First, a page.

CURE Auto Insurance Provides Tips to Drive Well This Labor Day Weekend

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CURE Auto Insurance observes Labor Day weekend by reminding drivers to drive well and get home safe with its top five driving safety tips.

CURE Auto Insurance observes Labor Day weekend by reminding drivers to drive well and get home safe with its top five driving safety tips.

According to AAA, approximately 34.4 million people plan to travel at least 50 miles from home this Labor Day weekend. Ninety-one percent of those travelers, or 31.4 million people, will reach their destination by automobile. This represents an increase of 10.3 percent from last Labor Day. Cure Auto Insurance offers the following tips to ensure that drivers travel safe this holiday weekend:

1. Beware of drowsy driving. Driver fatigue is a serious problem. According to a survey by the National Sleep Foundation, almost 20 percent of all drivers admit to having fallen asleep behind the wheel at some point. While many people believe that consuming coffee or other amounts of caffeinated beverages is the best way to prevent falling asleep at the wheel, if the drive is longer than one hour, too much coffee or soda can make you nervous and jittery, and after a period of time will have a "crash" effect and make you even more drowsy. Studies have shown that tricks such as playing loud music and opening your vehicle windows will not increase alertness at all. A better way to prevent falling asleep at the wheel on a long drive is to pull over and take a short nap. Even resting for just 15 to 20 minutes will have a dramatic impact on your ability to drive safely.

2. Keep any eye on your gauges. When driving in hot weather it is important to keep an eye on the lights and gauges. If your temperature gauge rises, turn off your air conditioner and turn on the heater to its highest setting. While it will be uncomfortable, it will help draw some of the heat away from the engine. If the temperature light goes on or if the gauge enters the red zone, immediately pull off the road to a safe spot, away from traffic and call for assistance. Driving with an overheated engine can cause serious damage to the engine.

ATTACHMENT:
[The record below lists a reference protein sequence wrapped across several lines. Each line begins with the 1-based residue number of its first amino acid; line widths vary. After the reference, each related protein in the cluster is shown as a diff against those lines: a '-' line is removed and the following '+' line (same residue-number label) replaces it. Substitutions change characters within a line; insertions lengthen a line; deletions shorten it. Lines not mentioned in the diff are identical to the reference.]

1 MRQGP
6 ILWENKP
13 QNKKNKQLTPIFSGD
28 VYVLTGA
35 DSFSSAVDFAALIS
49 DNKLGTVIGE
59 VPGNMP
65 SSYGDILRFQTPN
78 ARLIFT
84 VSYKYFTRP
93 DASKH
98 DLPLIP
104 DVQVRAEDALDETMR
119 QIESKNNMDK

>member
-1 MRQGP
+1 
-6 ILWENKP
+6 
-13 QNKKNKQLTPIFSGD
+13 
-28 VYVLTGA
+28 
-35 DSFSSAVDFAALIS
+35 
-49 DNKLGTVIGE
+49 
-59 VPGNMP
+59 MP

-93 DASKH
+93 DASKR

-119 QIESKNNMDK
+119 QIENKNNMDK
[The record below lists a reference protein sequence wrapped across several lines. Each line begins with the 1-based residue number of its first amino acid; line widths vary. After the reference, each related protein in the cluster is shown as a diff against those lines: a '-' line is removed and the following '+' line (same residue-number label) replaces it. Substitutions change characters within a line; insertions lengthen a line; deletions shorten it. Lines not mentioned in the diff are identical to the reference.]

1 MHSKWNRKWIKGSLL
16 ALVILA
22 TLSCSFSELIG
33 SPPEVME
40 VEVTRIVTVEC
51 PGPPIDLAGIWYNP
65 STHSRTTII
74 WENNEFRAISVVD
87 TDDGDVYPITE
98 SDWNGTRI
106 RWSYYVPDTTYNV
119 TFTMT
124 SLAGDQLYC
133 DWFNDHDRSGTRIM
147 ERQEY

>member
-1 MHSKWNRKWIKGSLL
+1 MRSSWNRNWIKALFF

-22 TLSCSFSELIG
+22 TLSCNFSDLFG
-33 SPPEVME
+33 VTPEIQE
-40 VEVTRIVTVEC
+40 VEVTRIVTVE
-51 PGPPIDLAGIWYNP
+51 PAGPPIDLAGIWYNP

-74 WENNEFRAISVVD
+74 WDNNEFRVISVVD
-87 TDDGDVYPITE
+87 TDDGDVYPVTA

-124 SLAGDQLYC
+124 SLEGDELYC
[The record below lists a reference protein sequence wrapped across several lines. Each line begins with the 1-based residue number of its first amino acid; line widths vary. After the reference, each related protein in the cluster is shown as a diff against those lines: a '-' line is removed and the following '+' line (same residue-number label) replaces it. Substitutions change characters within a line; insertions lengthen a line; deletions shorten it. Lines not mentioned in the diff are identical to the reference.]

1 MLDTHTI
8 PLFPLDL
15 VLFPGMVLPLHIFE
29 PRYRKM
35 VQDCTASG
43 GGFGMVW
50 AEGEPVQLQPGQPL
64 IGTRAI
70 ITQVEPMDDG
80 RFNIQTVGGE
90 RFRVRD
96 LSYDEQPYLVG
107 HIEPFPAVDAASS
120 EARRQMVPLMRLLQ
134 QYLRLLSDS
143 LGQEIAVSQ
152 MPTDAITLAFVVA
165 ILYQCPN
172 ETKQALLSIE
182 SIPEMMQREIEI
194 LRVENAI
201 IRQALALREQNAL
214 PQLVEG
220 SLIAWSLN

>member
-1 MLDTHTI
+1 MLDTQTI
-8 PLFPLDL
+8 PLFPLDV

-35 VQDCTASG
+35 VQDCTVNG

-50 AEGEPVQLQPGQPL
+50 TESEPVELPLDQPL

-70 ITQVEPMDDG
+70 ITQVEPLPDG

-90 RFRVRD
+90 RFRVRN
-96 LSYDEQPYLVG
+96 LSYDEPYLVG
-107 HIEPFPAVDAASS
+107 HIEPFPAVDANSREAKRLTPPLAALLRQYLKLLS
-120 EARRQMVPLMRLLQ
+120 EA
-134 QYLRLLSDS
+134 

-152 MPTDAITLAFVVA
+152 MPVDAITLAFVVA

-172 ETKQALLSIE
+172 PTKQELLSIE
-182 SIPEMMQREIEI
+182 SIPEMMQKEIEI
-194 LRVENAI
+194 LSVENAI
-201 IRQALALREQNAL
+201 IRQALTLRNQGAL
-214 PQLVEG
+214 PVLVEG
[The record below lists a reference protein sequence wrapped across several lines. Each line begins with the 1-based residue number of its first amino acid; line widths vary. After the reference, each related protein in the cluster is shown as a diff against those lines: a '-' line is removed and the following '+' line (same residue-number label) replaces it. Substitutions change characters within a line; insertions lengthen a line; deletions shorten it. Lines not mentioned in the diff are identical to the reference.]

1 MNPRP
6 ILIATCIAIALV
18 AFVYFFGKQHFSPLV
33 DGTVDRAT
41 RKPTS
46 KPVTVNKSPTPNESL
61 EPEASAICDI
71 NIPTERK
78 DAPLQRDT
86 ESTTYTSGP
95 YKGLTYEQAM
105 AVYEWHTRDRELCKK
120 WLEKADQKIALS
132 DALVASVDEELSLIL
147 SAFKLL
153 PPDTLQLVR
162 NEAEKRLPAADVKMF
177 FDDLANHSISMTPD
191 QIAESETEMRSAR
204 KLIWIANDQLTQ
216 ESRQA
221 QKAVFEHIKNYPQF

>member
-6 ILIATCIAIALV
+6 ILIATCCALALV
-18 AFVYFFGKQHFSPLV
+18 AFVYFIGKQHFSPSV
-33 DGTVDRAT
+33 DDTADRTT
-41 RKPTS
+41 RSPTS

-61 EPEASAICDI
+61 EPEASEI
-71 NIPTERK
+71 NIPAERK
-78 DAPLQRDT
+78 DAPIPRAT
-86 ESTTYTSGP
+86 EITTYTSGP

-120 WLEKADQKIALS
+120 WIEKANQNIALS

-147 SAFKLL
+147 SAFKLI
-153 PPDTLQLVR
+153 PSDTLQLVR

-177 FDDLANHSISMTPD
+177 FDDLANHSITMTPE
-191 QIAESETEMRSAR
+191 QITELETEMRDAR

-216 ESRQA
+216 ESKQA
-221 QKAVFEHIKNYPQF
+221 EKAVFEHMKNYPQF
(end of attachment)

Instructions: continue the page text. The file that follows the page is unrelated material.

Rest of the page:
3. Check your tire pressure. According to the National Highway Traffic and Safety Administration (NHTSA), 27 percent of passenger cars on U.S. roadways are driven with one or more substantially under-inflated tires. Driving a vehicle with under-inflated tires can result in tire failure such as blowouts that can cause a driver to lose control of the car. Don’t rely on a visual inspection. According to the Department of Transportation, Motorists should not rely on visual tire inspections to determine whether a tire is properly inflated but should use a tire pressure gauge to do so. Tire pressure should be checked at least once a month and before a long trip.

4. Stop means stop. Statistics show that most accidents happen close to home. Drivers are more relaxed in areas they are familiar with often resulting in traffic violations such as not properly stopping at stop signs or running red lights. If a “staycation” is on your agenda for the holiday weekend remember to obey all traffic laws in order to avoid an accident.

5. Know that one is one too many. It may seem obvious but nearly 12,000 people a year die from alcohol related crashes. Law enforcement officials across the country will embark on their annual nationwide Labor Day “Drunk Driving. Over the Limit. Under Arrest” enforcement effort to crack down on impaired driving and reduce roadway fatalities. Drunk driving check points will be set up as well as increased police presence on the roads over the long holiday weekend. Never get behind the wheel if you have been drinking. Also don’t rely on someone else who was drinking to drive you home.

For more driving tips, please visit http://www.CURE.com or call 800-535-CURE.

About CURE:
Citizens United Reciprocal Exchange, (CURE) is a not-for-profit reciprocal exchange headquartered in Princeton, N.J. Founded in 1990 by New Jersey Insurance Commissioner James J. Sheeran and award-winning insurance expert, Dr. Lena Chang as an answer to the insurance crisis in New Jersey, CURE continues to lead the way as the not-for-profit solution for responsible drivers and the "cure" for the continuously evolving auto insurance problems. CURE is currently available in New Jersey and Pennsylvania. More information can be found at http://www.CURE.com or by calling 800-535-CURE.

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Tiffany Miller
R&J Public Relations
908-722-5757
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